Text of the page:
Monday, April 12, 2010

Top 10 Reasons You Should Let Your Child Have A Messy Room

I've been away and busy so here's a little something to help you a) amuse yourself b) develop a little self-deception c) not notice I'm too tired to blog right now d) have an excuse for yourself when you're too tired and e) be tricked into thinking Twitter is helpful

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Top 10 Reasons You Should Let Your Child Have A Messy Room
1. It can enhance your child's balance and coordination skills. As they have to weave around the objects on their floor, leap into bed, and scale the mound of clothes without slipping.
2. Memory skills are improved. As your child struggles to remember where they left their library book, under the bed or maybe on the desk, they are working their memory. After all doesn't every parent want his or her child to develop a good memory?
3. Handyperson skills are developed. As they learn the fine art of unjamming a drawer that is stuffed too full of clothes. This could come in handy when they are a parent themselves.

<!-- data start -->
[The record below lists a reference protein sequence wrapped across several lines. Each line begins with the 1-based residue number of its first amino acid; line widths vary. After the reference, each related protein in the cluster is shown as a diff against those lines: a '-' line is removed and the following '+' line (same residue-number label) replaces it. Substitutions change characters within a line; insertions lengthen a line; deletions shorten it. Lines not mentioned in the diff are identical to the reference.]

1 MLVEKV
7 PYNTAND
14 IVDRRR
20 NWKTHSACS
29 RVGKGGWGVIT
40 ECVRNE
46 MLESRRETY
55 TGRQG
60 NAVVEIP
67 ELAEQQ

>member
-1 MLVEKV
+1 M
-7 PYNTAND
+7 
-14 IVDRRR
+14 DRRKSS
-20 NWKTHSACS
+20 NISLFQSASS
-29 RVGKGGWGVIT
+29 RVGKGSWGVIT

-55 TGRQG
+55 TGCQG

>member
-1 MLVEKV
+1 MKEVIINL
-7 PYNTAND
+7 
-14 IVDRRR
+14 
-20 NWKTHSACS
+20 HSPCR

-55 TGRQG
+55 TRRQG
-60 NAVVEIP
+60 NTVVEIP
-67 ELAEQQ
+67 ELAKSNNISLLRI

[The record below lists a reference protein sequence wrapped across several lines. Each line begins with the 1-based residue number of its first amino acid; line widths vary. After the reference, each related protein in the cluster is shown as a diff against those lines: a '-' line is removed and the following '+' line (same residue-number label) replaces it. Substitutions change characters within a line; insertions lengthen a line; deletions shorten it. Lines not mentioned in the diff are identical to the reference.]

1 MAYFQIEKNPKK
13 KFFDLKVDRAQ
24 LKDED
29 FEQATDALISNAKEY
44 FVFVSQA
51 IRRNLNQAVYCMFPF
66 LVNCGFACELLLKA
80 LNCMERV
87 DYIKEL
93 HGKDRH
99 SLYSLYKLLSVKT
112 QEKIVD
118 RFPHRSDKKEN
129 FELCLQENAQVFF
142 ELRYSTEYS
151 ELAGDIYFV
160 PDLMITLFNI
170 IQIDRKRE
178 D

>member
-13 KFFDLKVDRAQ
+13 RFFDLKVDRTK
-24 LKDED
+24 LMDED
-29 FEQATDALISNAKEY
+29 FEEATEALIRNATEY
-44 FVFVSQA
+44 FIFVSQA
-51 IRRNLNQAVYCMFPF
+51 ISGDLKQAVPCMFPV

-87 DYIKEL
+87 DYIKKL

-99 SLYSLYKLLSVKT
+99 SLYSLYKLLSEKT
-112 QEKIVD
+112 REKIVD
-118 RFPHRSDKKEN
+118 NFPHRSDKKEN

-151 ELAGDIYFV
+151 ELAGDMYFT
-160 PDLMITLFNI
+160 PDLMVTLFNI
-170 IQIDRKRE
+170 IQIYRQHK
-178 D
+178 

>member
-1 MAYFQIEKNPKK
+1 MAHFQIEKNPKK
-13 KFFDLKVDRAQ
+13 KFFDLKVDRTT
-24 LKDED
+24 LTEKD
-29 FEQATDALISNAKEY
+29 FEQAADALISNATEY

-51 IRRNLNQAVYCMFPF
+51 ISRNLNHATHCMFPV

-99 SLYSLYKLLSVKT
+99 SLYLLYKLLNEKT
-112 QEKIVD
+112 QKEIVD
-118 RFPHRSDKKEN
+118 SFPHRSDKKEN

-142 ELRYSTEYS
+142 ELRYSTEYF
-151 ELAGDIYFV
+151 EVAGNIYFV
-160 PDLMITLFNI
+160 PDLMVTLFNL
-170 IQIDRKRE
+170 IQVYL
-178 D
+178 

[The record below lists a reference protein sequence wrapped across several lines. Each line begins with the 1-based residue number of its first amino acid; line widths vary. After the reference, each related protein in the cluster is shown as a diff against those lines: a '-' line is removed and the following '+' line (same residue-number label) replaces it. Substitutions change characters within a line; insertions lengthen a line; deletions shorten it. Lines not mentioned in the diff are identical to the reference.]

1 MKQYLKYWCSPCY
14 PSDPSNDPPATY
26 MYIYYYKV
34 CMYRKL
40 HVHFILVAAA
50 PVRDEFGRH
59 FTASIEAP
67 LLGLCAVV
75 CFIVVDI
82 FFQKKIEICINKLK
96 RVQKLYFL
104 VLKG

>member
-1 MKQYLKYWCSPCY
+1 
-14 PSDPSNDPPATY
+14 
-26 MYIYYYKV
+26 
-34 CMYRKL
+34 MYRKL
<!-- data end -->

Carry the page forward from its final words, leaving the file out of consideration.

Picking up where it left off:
4. The art of positive thinking is learned. As they think to themselves, "This room looks great. I know where everything is. I like it this way. It reflects who I am." In some cases this art is very finely developed.
5. They learn the power of persuasion as they convince parents and siblings to help them clean. This lesson is especially potent when they share a room with a sibling.
6. The idea that they have their own rights, space, and privacy is established. They learn that their room is a place where "parents won't violate their values and standards of cleanliness." If you can even say messy room and cleanliness in the same sentence?
7. They learn how to push their parent's buttons and that having a messy room is a big button.
8. They learn creative thinking as they establish their own system of orderliness, which is undetectable to the average parent's eyes.
9. If they do decide to clean their room they will learn the art of discrimination, "sorting dirty clothes from clean ones or useful junk from garbage junk."
10. They teach parents valuable lessons like how to "mediate a cooperative non-violent cleaning effort" and "that learning cannot be imposed from without because it only has true value when it comes from within."
Some of the thoughts were borrowed from Linda A. Boulter in her article titled Natural Child: Parenting and Educating That Respects Children.

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